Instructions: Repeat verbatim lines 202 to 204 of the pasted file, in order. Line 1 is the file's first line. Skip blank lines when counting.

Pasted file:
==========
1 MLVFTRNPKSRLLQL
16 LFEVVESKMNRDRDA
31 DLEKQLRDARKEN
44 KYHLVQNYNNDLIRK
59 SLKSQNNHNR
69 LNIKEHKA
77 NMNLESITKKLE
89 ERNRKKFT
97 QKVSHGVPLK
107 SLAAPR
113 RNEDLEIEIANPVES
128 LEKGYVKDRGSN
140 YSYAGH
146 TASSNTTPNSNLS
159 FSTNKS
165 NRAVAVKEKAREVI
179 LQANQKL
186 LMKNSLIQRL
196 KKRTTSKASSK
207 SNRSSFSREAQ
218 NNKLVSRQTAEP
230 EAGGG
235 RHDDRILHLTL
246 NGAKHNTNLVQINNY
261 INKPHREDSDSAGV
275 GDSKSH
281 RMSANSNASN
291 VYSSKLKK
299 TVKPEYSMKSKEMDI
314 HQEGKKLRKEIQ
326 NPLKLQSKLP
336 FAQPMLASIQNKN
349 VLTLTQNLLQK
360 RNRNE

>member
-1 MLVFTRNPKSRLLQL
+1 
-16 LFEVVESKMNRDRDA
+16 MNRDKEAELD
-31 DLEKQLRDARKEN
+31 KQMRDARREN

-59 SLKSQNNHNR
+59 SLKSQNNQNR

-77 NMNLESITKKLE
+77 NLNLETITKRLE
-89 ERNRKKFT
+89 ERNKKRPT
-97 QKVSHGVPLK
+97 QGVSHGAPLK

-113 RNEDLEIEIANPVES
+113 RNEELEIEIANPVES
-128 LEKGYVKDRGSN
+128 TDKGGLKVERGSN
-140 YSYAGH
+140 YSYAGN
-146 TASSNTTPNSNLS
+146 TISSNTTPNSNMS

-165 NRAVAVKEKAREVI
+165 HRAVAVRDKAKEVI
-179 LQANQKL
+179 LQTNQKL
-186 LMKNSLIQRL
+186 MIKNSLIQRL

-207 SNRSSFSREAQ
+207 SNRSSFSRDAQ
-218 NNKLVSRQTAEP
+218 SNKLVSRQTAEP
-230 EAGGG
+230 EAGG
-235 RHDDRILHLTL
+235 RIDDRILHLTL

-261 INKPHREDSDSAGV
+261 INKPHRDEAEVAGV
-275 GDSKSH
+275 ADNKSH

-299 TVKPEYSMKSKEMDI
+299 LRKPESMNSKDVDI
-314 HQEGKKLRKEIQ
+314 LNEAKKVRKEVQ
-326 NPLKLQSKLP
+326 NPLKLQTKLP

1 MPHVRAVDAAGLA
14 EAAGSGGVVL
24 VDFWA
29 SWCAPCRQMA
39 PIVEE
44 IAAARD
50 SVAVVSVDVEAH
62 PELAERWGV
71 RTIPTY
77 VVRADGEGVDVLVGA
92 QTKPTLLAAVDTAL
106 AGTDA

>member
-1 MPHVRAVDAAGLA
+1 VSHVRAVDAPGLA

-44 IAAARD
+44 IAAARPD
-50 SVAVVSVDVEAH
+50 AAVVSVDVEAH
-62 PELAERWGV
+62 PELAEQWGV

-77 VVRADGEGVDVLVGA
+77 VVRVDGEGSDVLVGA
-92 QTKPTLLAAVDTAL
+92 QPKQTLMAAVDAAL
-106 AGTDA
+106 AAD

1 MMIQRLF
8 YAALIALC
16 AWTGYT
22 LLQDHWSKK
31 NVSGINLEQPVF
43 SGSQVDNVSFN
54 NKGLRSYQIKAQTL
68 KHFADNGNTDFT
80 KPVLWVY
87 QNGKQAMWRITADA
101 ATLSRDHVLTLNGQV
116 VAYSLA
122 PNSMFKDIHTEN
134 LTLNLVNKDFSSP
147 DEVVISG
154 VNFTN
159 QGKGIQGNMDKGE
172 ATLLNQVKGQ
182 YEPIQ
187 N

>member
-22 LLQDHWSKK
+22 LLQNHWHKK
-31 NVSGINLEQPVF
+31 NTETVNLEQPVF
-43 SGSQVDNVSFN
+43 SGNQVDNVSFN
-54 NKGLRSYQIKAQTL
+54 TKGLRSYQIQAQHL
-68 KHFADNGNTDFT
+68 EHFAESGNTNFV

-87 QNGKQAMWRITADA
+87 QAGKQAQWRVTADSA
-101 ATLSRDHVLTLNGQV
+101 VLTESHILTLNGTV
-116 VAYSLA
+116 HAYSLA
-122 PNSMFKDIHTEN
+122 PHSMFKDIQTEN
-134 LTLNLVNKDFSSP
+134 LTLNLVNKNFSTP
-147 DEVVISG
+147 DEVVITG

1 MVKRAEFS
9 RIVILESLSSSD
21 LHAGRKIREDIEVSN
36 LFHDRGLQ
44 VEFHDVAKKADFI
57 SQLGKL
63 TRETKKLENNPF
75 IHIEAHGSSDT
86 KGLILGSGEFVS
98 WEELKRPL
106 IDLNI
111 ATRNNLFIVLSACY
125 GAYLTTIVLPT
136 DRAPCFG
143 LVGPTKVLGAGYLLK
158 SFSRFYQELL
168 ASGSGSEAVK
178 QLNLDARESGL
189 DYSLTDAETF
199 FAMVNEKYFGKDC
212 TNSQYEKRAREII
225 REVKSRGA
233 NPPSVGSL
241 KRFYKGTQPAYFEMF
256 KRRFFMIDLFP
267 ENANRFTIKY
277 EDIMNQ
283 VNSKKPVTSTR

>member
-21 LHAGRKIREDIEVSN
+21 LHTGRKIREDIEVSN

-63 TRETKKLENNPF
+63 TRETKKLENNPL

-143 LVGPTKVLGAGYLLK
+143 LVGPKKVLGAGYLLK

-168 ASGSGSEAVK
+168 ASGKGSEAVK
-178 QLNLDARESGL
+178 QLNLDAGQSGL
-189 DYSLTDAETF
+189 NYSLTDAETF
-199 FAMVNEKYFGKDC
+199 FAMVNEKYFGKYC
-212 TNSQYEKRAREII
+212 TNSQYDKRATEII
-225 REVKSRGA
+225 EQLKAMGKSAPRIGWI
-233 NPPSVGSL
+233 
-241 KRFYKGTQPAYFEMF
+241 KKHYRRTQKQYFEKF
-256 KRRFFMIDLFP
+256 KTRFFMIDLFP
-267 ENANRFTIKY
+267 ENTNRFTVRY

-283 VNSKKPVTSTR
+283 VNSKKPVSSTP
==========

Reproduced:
+241 KKHYRRTQKQYFEKF
-256 KRRFFMIDLFP
+256 KTRFFMIDLFP